We received 4 comments on the NPRM: One commented that the proposed undertaking will have no effect on historic properties. Another comment was from the City of Marathon asking that the 10-minute response time proposed in the NPRM be kept at the current one-hour period for on demand requests to open the bridge. Two comments were against the proposed change due to a potential situation which may cause serious unsafe conditions.
This regulation takes into consideration a potential situation which may cause unsafe conditions by stating that the draw shall open as soon as practicable for vessels in a situation where a delay would endanger life or property. Additionally, the City of Marathon's comments have been incorporated into this final rule. Instead of a 10-minute response time to open the bridge, the bridge will maintain its current one-hour response time for on demand requests to open the bridge outside the hours of 7 a.m. to 7 p.m.
This rule is not a “significant regulatory action” under section 3(f) of Executive Order 12866, Regulatory Planning and Review, and does not require an assessment of potential costs and benefits under section 6(a)(3) of that Order. The Office of Management and Budget has not reviewed it under that Order. It is not “significant” under the regulatory policies and procedures of the Department of Homeland Security (DHS). Vessel traffic will be able to transit through the open bridge with the exception of the short closure periods.
Under the Regulatory Flexibility Act (5 U.S.C. 601-612), we have considered whether this rule would have a significant economic impact on a substantial number of small entities. The term “small entities” comprises small businesses, not-for-profit organizations that are independently owned and operated and are not dominant in their fields, and governmental jurisdictions with populations of less than 50,000.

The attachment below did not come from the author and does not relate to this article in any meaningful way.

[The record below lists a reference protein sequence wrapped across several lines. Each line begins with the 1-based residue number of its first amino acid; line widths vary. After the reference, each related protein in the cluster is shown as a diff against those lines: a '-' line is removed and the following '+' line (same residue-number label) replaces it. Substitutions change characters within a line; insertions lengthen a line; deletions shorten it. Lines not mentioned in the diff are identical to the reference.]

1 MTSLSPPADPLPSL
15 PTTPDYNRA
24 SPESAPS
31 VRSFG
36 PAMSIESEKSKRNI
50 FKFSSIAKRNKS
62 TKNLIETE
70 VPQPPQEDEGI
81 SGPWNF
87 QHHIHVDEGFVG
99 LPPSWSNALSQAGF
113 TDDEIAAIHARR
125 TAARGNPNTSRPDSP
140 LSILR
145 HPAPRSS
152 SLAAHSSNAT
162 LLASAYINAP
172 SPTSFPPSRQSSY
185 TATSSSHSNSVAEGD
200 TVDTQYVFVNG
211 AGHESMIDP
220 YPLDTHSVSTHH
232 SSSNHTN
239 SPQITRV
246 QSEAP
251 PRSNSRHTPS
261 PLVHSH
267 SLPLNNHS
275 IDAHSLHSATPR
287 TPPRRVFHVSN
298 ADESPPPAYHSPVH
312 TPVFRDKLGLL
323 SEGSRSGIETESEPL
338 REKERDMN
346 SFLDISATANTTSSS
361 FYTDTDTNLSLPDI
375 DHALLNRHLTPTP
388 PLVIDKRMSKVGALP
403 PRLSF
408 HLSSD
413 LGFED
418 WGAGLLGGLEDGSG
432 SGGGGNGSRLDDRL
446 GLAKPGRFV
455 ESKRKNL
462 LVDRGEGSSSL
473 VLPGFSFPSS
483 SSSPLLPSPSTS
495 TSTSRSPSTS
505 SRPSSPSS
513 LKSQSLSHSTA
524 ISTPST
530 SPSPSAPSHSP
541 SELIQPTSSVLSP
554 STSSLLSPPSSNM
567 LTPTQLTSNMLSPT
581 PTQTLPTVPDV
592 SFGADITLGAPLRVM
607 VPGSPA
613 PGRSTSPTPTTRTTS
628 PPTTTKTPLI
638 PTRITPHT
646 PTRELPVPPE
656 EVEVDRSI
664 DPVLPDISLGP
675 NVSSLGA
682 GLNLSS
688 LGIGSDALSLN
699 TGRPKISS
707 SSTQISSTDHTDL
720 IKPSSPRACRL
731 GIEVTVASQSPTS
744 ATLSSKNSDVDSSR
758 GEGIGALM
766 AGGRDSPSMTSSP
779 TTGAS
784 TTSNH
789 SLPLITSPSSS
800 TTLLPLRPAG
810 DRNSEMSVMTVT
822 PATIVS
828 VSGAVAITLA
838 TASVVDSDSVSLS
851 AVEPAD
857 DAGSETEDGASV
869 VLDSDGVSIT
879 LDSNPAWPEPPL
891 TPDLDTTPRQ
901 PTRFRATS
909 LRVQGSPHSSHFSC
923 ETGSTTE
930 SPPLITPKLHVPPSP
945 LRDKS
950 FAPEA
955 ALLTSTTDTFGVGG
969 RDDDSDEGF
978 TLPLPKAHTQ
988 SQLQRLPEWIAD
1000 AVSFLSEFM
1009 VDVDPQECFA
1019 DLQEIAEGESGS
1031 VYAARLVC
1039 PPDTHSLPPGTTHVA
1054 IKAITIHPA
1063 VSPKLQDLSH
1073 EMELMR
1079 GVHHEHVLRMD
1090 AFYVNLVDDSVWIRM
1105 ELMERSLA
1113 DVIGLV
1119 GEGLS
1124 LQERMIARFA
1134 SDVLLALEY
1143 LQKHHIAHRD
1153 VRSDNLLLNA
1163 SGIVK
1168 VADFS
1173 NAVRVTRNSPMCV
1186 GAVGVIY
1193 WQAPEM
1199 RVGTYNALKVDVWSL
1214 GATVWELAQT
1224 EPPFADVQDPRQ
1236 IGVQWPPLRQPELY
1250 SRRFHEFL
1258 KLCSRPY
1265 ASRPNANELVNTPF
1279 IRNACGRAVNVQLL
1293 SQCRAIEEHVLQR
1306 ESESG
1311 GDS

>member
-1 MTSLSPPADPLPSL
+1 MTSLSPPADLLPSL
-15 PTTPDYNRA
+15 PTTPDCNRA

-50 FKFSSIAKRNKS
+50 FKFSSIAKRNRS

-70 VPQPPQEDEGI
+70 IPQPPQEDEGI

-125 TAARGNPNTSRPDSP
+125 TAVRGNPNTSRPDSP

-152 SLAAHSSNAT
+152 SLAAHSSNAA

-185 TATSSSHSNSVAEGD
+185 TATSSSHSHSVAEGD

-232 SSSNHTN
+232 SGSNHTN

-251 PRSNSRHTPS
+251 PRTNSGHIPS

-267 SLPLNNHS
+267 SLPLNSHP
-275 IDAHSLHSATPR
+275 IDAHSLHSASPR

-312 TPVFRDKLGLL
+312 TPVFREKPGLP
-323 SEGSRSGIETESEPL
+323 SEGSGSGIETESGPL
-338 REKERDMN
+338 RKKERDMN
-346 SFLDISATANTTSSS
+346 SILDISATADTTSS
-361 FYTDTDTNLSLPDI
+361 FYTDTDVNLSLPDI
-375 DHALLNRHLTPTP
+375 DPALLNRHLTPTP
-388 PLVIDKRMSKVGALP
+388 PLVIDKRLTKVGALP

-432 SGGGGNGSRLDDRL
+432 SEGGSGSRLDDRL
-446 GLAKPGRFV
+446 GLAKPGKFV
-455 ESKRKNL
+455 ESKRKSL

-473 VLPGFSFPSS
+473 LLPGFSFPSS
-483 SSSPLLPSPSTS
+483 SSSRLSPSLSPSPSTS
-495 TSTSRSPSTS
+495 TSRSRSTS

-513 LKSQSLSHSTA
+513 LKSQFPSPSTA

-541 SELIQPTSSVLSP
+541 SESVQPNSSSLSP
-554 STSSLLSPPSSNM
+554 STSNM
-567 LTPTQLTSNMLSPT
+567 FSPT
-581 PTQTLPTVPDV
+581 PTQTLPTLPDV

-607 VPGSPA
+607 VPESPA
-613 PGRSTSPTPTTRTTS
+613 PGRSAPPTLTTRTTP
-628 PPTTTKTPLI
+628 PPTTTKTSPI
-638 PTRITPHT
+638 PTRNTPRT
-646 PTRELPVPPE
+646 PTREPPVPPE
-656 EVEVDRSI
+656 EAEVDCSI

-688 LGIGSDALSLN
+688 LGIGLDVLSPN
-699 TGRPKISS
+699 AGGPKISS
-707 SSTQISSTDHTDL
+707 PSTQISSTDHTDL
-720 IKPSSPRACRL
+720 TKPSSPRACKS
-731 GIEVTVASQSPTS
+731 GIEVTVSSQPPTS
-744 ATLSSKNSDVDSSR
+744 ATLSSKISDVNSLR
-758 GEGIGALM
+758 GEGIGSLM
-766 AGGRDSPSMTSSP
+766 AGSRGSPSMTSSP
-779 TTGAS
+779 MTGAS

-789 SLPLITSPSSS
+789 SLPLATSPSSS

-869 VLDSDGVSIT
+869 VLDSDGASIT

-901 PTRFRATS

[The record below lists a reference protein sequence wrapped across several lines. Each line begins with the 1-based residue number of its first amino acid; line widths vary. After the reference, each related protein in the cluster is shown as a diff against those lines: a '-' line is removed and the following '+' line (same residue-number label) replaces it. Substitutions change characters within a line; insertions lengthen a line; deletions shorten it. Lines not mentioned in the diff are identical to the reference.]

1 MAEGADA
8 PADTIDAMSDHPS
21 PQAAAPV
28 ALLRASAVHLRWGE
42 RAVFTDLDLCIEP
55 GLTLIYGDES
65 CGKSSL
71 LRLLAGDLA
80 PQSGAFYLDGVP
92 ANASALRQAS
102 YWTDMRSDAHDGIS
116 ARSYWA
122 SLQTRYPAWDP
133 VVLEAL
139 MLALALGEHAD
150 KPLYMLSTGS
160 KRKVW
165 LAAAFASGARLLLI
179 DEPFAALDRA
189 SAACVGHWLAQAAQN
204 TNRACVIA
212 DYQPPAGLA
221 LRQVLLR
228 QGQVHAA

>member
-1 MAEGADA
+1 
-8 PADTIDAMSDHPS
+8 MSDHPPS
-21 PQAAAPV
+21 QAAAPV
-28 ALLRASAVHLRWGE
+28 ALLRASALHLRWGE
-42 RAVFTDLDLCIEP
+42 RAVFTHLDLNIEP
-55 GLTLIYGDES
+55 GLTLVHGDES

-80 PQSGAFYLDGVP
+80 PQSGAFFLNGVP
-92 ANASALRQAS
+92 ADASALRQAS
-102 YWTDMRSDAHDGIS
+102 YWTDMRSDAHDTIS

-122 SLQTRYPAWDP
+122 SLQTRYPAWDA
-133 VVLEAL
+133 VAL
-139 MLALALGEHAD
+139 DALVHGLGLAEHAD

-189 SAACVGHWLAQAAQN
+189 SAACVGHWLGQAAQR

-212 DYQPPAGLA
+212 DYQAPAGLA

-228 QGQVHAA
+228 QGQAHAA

The Coast Guard certifies under 5 U.S.C. 605(b) that this rule will not have a significant economic impact on a substantial number of small entities.
Assistance for Small Entities
Under section 213(a) of the Small Business Regulatory Enforcement Fairness Act of 1996 (Pub. L. 104-121), we offered to assist small entities in understanding the rule so that they could better evaluate its effects on them and participate in the rulemaking process. The Coast Guard offered in the NPRM to assist small businesses, organizations, or governmental jurisdictions by providing a contact person listed in the FOR FURTHER INFORMATION CONTACT section for additional information.